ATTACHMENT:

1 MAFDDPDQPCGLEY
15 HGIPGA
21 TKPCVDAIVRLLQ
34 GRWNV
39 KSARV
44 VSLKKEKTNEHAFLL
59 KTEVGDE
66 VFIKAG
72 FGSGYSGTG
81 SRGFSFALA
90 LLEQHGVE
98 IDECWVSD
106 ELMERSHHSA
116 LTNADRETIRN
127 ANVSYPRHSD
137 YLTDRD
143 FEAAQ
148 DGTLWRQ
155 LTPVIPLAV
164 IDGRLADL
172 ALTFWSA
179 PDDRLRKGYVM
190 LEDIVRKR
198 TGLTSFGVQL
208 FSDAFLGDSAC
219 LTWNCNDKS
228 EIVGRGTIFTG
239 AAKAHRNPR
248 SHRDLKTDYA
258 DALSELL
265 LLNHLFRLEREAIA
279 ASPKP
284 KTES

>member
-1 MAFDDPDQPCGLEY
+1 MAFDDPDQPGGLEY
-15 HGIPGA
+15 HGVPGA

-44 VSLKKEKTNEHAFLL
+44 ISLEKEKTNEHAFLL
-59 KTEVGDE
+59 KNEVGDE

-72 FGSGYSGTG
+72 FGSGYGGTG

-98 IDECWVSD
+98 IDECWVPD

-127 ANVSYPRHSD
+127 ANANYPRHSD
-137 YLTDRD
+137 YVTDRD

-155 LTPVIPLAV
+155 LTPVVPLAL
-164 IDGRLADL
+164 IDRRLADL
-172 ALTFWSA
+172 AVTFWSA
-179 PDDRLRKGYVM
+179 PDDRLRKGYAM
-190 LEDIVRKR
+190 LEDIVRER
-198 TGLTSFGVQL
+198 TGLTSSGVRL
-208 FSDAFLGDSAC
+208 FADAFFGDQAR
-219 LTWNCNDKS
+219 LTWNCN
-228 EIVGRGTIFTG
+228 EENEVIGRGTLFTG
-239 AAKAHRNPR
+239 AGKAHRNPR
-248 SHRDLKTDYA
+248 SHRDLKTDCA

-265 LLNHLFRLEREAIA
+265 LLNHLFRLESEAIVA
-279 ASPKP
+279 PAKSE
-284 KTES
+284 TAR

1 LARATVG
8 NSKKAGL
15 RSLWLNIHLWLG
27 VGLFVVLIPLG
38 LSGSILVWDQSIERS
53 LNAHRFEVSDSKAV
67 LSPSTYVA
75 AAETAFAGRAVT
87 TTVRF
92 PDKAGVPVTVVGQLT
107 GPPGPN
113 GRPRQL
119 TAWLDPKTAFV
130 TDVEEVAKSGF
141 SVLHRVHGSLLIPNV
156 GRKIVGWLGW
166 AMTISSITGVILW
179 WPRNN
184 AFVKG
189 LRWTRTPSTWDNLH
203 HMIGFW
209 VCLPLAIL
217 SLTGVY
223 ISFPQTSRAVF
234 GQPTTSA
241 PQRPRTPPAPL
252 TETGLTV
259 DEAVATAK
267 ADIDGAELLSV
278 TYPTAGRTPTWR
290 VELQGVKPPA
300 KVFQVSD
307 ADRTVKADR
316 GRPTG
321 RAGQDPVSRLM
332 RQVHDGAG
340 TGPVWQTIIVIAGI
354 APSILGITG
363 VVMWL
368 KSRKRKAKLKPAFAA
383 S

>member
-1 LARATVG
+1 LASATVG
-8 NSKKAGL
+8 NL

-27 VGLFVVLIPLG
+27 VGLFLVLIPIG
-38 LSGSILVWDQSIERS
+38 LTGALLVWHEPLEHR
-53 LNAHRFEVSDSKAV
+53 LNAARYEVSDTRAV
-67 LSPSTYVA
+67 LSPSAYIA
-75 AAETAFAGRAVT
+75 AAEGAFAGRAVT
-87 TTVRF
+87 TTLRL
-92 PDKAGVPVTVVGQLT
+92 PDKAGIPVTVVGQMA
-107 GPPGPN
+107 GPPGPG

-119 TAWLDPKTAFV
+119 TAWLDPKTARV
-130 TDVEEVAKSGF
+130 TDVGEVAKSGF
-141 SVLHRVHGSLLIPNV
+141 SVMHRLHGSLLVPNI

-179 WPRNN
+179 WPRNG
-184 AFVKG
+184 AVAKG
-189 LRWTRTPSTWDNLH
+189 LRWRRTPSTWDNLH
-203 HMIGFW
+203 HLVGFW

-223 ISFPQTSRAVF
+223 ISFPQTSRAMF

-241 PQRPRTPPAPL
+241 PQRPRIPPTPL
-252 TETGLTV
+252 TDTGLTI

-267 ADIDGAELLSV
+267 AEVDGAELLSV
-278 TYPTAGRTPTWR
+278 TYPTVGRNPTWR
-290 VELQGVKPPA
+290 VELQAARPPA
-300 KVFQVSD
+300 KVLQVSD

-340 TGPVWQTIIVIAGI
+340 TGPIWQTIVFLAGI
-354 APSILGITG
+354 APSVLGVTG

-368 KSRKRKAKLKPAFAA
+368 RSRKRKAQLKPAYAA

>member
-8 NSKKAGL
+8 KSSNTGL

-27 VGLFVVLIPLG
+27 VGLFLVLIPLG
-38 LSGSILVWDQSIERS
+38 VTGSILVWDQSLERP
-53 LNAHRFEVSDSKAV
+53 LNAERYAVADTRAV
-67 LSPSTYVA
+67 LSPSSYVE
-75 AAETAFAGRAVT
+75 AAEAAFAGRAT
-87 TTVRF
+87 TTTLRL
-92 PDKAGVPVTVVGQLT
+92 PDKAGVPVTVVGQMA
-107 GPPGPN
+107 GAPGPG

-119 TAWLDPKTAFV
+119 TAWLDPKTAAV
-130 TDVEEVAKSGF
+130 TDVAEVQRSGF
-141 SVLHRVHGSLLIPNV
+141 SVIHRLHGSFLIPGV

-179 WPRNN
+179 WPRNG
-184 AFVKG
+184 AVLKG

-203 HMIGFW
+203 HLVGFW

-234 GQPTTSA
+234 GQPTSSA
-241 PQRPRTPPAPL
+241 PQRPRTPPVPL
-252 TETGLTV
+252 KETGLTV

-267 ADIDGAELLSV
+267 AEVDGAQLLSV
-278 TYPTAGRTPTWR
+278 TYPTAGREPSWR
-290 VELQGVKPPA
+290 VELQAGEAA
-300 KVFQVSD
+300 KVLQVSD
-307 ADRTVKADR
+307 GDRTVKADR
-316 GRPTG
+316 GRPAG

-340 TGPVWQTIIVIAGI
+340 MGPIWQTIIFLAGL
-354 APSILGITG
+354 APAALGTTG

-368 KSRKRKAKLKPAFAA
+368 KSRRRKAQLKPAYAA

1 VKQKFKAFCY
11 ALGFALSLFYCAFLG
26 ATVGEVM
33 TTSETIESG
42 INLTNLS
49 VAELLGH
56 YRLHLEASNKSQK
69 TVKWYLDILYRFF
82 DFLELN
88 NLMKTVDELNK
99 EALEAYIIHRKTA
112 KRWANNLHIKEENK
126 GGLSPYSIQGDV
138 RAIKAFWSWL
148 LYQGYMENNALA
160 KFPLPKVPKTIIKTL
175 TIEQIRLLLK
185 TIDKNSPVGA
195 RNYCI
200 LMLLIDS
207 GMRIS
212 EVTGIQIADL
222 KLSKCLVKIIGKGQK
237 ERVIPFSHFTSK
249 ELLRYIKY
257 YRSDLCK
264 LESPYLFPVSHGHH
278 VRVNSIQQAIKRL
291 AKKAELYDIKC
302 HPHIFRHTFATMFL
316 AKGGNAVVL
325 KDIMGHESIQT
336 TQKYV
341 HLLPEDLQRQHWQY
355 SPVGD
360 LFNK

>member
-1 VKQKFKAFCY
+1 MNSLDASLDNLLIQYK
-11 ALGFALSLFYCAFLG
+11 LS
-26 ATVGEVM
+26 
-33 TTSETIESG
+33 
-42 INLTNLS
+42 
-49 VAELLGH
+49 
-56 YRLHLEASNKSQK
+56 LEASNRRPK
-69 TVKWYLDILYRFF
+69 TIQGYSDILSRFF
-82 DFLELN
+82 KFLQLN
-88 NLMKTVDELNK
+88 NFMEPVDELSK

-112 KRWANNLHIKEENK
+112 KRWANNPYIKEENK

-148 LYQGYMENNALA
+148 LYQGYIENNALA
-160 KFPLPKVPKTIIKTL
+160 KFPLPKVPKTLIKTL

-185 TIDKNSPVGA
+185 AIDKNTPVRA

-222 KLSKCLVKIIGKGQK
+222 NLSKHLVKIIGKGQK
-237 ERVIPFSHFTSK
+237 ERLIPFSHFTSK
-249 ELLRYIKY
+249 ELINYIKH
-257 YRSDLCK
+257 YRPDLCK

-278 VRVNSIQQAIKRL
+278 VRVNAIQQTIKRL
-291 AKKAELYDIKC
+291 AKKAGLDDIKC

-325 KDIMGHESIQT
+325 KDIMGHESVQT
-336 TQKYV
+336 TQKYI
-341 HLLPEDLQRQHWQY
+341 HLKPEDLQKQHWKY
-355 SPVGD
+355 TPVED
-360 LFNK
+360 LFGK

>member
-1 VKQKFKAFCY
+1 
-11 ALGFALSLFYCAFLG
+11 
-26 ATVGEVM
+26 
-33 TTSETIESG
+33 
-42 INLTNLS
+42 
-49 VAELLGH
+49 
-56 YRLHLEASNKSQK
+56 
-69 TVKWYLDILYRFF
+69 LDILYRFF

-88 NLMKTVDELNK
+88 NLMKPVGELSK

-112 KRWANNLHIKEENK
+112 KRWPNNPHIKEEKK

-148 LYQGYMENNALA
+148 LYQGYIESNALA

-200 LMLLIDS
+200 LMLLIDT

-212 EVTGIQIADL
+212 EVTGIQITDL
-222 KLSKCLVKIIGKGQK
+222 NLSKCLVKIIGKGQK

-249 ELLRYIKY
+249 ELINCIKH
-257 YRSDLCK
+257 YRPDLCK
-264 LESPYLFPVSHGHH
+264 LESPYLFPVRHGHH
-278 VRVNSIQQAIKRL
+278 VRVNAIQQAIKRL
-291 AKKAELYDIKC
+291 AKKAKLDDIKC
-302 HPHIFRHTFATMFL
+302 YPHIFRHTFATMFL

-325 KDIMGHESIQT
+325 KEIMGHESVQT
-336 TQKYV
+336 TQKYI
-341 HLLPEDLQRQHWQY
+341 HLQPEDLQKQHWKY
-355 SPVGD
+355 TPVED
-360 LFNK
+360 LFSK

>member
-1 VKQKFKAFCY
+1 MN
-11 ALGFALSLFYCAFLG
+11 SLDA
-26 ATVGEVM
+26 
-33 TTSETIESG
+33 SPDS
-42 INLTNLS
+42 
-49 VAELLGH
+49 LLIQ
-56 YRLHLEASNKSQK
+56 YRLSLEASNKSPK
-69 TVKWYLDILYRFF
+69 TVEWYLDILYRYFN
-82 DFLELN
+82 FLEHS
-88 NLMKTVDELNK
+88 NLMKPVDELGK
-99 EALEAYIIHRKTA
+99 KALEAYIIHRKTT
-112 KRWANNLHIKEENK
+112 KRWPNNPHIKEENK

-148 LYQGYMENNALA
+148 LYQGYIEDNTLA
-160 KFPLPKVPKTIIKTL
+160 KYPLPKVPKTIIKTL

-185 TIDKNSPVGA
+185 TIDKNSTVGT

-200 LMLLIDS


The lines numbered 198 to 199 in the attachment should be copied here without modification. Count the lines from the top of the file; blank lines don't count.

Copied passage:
-141 SVLHRVHGSLLIPNV
+141 SVIHRLHGSFLIPGV